People have used hair extensions of some kind for thousand of years, from wigs to other forms of hairpieces, including hair weaves. However, in the 1950s, an African-American hairdresser invented and patented hair weaves, changing hair care for many African-American women. Hair weaves became a way to add style without damaging already sensitive African-American hair with heat or chemicals. By the end of the 20th century, approximately 25 percent of African-American women used some form of hair weave or extensions. In addition, women of other ethnicities began enjoying the versatility of hair weaves.
Hair historians, such as Lori L. Tharps and Ayana D. Byrd, state that in 1950, an Ohio housewife and hairdresser named Christina Jenkins invented hair weaves and patented her unique hair weaving technique. Jenkins, the wife of a jazz musician, thought it would be more feasible to sew hair directly to the head instead of weaving hair together and attaching it to the scalp with pins.
Christina’s Hair Weave
Christina Jenkins and her husband Duke established a company called Christina’s Hair Weaves in the early 1950s. During the company’s zenith, people from around the world wanted to learn from the woman who invented hair weaves, and these individuals paid her to come to their countries to teach her unique weaving technique.
Jenkins technique for adding hair extensions was extremely time-consuming. This method entailed sewing locks of hair on netting and braiding hair in cornrows. Once the hair was sewn on the netting, the netting was attacked to the cornrows in the hair. After all of the steps had been followed, like most synthetic hairpieces of the time, the finished products looked fake and bulky. However, her hair weave invention became the stepping stone for advancements in hair weaving techniques.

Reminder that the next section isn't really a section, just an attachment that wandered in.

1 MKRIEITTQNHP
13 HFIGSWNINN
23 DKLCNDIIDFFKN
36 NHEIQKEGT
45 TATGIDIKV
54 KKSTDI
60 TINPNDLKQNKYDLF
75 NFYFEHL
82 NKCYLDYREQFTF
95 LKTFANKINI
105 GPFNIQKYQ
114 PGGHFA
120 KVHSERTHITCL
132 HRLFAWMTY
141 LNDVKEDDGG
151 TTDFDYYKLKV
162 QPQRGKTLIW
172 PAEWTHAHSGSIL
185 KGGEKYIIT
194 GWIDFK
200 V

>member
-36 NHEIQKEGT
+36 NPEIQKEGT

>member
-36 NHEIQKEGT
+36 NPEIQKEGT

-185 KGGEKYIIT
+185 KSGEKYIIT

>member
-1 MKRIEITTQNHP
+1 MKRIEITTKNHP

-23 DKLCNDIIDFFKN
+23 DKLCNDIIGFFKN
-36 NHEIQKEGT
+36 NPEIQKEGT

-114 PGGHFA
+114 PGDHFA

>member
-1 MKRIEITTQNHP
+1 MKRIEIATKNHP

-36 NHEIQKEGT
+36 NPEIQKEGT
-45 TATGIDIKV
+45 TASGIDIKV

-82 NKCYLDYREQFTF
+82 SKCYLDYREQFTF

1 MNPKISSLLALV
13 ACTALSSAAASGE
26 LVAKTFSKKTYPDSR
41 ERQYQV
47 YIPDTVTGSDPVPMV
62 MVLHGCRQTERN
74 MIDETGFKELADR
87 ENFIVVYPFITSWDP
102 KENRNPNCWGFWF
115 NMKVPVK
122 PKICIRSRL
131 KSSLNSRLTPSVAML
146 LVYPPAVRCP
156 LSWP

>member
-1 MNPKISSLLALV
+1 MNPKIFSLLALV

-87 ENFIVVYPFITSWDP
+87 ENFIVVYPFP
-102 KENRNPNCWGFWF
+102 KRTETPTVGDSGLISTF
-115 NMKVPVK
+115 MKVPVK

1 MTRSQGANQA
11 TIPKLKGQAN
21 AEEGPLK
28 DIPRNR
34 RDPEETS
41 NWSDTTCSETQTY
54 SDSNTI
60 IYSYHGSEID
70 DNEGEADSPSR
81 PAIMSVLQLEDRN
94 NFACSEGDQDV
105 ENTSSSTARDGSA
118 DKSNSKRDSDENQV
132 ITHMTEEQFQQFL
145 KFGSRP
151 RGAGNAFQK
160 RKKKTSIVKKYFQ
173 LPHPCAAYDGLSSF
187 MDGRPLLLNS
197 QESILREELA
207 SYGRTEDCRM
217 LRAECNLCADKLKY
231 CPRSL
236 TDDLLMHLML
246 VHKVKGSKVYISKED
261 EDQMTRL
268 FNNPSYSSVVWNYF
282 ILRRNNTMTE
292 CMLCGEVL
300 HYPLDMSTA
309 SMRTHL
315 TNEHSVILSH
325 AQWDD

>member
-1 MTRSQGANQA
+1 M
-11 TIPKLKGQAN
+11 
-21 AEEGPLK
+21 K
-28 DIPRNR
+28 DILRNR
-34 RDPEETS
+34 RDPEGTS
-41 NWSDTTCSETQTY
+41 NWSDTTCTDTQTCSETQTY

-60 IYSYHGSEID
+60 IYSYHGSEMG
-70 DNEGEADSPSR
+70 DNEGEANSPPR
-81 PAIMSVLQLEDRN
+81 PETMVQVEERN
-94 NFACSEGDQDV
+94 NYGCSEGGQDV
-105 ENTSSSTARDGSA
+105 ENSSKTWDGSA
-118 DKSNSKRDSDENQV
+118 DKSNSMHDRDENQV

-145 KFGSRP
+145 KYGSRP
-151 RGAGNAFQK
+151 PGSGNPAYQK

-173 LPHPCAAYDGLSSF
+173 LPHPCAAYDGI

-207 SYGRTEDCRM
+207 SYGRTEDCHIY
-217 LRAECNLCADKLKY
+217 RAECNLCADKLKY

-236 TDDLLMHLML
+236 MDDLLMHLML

In the 1980s, hair dressers improved Jenkins' hair weave invention by creating hair that looked natural and flowed, instead of being stiff and unmovable. According to The Encyclopedia of Hair by Victoria Sherrow, African-American women wanted longer, straight natural looking hair that moved as they walked. Some types of hair weaves, such as those using smaller cornrows, are barely detectable.
The rise in people opting for hair weaves made of human hair created a boom in the industry by the end of the 1990s. Asian countries like China, India, Indonesia, and Korea are the largest exporters of human hair used for hair weaving in the United States.
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Based in Tucson, Ariz., Cicely A. Richard has been writing since 1996. Her articles have been published in the “Arizona Daily Star” newspaper and “ForeWord Magazine.” Richard earned Bachelor of Arts degrees in English and journalism from Louisiana State University. .